Archive for August 23, 2014

Tips from the Rosebush

A collection of the LEAPING AT THORNS teasers I’ve been Facebooking…
Coming Sept. 19!

Coming Sept. 19!

August 15

The figures’ bodies were rigid, as if sitting at a bus stop without an intention to board a bus were normal, as if sitting anywhere in their condition made sense, when by the look of them they needed to be in a hospital or at least in bed, recovering from whatever had happened—


The man in the suit sat like a regular person on a regular day even though the top of his face, from nose to forehead, was completely obscured by white bandages. Two discolored dots, vaguely yellow, marked the depressions of the eye sockets. The woman in the frilly shirt had bandages on the sides of her head, where her ears should have been.
— “Complicity,” LEAPING AT THORNS

August 16

Amir lay on top of the bed wearing nothing but polka-dotted boxer shorts. His handsome build and burnt-gold complexion sprawled listlessly, and until his eyes met hers, she braced herself for an obnoxious line. Then, as his dark, harried expression recognized her own, her brain registered details of his body it had not at first allowed: wasted musculature, subtle trembling, and in neat columns on his limbs and torso, parallel scars like unlinked railroad ties stretched across exposed flesh. They had even found their way to his cheeks and forehead, something she’d been dreading since finding that the lines had spread from her own arms and legs to her stomach.

When the lines get to your face, that’s when you stop coming to work. That’s right before you disappear.

August 22

Now came the trick, the coup, the defining stroke—the wriggling of fingers, the wrestling of bone. Quick and precise hands had to plumb the spot-lit depth of the cave carved with care in the bare cavity of Frankie’s chest. They had to slip through slick suppurating incisions and follow the diagrammed path. They had to grasp—gently clasp!—the movement-thick muscle and pull. Screaming, shouting, gurgling, sick, Frankie had to douse his agony, delve directly or die. Pierced, penetrated, rough-hewn bone knocked at his knuckles as, true and unyielding, his hands brought forth the heart, beating, bleeding, and beaten, and impaled it—verily!—on the sharp point of a dirty and dauntless, deft and defiant stick.
— “Heart on a Stick,” LEAPING AT THORNS

August 23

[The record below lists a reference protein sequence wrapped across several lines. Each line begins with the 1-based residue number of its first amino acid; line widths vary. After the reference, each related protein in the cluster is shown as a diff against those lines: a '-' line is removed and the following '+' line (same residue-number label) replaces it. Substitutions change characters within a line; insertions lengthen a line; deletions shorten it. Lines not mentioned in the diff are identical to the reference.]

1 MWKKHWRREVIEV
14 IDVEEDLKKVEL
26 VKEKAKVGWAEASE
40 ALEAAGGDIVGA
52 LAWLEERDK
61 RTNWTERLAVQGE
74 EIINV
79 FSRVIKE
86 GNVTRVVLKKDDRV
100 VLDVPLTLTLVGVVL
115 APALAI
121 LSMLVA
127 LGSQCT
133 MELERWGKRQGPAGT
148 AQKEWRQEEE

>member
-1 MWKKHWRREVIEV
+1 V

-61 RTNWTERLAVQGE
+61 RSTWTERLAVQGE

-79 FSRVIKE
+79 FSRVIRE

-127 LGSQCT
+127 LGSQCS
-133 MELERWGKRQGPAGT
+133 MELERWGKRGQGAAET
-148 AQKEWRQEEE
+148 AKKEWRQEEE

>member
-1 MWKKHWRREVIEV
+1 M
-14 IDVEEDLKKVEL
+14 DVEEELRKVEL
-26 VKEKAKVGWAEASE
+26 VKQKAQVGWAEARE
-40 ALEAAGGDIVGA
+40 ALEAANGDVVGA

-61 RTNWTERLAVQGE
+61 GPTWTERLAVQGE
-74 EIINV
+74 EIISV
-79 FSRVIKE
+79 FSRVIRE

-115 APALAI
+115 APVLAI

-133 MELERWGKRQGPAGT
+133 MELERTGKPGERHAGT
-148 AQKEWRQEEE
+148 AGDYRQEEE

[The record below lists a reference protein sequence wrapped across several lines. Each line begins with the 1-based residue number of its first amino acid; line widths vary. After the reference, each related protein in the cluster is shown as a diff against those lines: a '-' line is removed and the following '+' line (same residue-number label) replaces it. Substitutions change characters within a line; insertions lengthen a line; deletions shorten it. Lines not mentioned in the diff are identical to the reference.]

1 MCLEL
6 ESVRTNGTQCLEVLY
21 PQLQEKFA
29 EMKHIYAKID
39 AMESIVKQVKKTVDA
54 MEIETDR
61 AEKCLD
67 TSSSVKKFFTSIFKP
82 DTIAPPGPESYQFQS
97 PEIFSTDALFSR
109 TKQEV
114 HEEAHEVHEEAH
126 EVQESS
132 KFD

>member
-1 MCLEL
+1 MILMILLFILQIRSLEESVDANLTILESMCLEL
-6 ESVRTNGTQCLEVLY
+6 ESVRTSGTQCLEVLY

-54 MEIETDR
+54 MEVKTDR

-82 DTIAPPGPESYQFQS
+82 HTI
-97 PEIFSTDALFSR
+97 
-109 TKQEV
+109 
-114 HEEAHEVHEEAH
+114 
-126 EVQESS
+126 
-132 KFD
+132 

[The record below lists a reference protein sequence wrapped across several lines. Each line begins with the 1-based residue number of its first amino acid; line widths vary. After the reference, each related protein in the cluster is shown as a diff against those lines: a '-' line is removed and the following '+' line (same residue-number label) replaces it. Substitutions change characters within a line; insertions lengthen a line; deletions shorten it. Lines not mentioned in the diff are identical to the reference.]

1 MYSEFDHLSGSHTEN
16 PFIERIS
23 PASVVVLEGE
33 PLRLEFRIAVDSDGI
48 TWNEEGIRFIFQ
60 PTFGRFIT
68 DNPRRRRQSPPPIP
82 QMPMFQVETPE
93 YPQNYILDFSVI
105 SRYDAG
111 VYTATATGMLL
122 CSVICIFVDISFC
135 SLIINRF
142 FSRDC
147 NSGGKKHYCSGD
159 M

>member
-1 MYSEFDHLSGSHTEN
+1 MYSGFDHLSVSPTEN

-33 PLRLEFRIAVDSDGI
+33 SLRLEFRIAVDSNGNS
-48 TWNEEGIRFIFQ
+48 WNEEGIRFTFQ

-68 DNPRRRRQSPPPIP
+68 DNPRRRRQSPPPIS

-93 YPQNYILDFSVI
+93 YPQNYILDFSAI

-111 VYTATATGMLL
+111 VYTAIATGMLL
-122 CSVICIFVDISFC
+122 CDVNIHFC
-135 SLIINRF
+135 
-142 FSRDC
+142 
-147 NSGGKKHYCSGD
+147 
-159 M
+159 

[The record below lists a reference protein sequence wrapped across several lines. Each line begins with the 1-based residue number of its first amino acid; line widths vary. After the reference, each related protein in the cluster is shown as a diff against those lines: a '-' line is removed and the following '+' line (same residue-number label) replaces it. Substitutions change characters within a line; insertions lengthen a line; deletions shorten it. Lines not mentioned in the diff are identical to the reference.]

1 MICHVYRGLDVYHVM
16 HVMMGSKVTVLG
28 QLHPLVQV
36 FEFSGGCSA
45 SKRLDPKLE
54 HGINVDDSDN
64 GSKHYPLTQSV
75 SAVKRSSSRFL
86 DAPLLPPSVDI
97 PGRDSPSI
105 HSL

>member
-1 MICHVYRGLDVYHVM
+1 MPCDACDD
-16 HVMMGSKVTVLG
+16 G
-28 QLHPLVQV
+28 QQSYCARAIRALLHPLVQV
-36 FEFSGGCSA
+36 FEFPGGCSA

The platyhelminth does not reproduce by budding. Herman had read about it online. It reproduces both sexually and asexually. Each proglottid had male and female sex organs and could be filled with hundreds of embryos. The worm might reproduce by fission, breaking off one proglottid, which could then grow into its own worm. Some believed that if you ground up a flatworm and sprinkled it, like parmesan cheese, on a living host, the embryos might enter the body and become new life. Worms could reproduce with other worms, but they didn’t have to. Which sort of procreation the worm preferred was a matter of speculation.

The worm slithered out of Herman’s wrist and blended into his plate of pasta.


Playing (Witch)Doctor with Horror: Meet Devon Mikolas

Opening scene: stalk-and-kill, slasher with a bag on his head, victim unusually male but just as doomed, his dashing through the woods well-choreographed but familiar, his death a suitable intro for a scenario involving a group of attractive graduate students weekending at an isolated estate a year later to mourn him. But wait–this movie is called House of the Witchdoctor (2013/2014). That title has two genre cues, “House of” and “Witchdoctor,” and neither one signals a typical slasher.

HouseoftheWitchdoctorPosterNobody in the audience with me at Days of the Dead Indianapolis in June 2014 was likely surprised that Devon Mikolas’s debut feature takes twists. The title and opening sequence more or less promise twists by mixing genre cues. Furthermore, as Mr. Mikolas and I discuss in our spotlighted interview, the title echoes Ti West’s vaunted House of the Devil (2009), which plays a similar game of slasher nostalgia and genre misdirection. While I like West’s film and was rather impressed by the support he showed the horror community during a personal appearance at the Chicago International Film Festival in 2013, I often think his film gets too much credit for innovative genre-mixing (credit I would more likely give to Rodriguez/Tarantino’s Grindhouse, 2007, or Eli Roth’s Cabin Fever, 2002, or just go back to the grindhouse master Lucio Fulci, The Beyond, 1981, and the game is off).